Why do the Dutch wear orange

With the 2010 World Cup under way, one country sure to stand out through both orange-vested players on the field, and multitudes of orange-clad followers in the stadiums is the Netherlands. Perhaps no greater association between country and colour exists. But what is the origin of the association between the colour orange and Dutch national pride?

To answer this question we must cast back the years to the turbulent days of 16th century Europe. The old established orders of continental Europe were being challenged, neighbourly disputes between individual nations were common and the rise of England as an overseas contender under the tutelage of the Tudor dynasty all contributed to the flux of chaos on the European continent. To add to the mix, religious reform, and in particular the rise of protestantism was being aggressively persecuted by Catholics who ruled much of Europe. Many in the Netherlands believed the positions of power should be transferred from foreign, mostly Spanish, Catholics to Dutch nobility and that the increasing persecution of Protestants had to be arrested.
By 1566, Protestant groups mounted a backlash against Catholic persecution, destroying statues and holy figures, and eventually leading the then governor, Margaret of Parma, to agree nominally to the petitions of the unhappy parties.

One such party was a large confederacy of lesser noblemen, the so-called Confederacy of Noblemen. Many of these were devout Catholics who also harboured a deep commitment to religious freedom for all peoples. Among the many noblemen of the confederacy were German-born William Prince of Orange (also known as William the Silent) and his brother Louis.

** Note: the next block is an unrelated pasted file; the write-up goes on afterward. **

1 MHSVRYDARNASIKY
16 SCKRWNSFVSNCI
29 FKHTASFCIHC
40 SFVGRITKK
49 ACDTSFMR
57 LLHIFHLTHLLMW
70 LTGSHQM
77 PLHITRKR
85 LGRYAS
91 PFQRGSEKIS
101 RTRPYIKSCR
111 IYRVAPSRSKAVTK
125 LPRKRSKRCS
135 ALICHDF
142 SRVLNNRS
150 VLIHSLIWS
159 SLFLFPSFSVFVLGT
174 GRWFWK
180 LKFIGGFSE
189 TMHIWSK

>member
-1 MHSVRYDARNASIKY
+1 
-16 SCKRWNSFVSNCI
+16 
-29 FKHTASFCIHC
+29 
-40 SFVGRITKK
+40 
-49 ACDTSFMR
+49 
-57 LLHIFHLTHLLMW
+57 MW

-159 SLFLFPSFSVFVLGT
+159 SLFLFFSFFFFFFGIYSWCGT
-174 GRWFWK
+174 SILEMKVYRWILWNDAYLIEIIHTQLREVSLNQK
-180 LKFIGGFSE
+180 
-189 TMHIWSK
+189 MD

The Governor’s promises to the confederacy were never fulfilled and as a result of much further violence, many Protestants, particularly Calvinists, fled the country. After supporting the works of the confederacy financially for many years, William and many noblemen found it necessary to flee.
The ruling classes then summoned a council, the Council of Blood, whose judgement was to declare William of Orange and other noblemen as outlaws.

In exile, William raised an army and after a series of alliances and subsequent battles, collectively named the Eighty Years War, managed to successfully overthrow Spanish rule and establish an independent Dutch state.
William’s eminent place in Dutch history was sealed, as was the place of his dynasty, the House of Oranje-Nassau, also called simply the House of Orange; so much so that the people of the Netherlands adopted orange as their colour, and their nation’s colour, associating it with Dutch national pride for ever more. On important dates in the royal calendar, such as birthdays, the red, white and blue of the Dutch flag is accompanied by an orange pennant. On Queen’s Day (Koninginnedag), which occurs on April 30th) each year, much of the country, but especially the capital Amsterdam, turns completely orange as the Dutch celebrate a day of national unity to honour the queen. The Dutch national football team are nicknamed the Oranje.

Members of the House of Oranje continue to play a major role in the nation’s modern democratic government.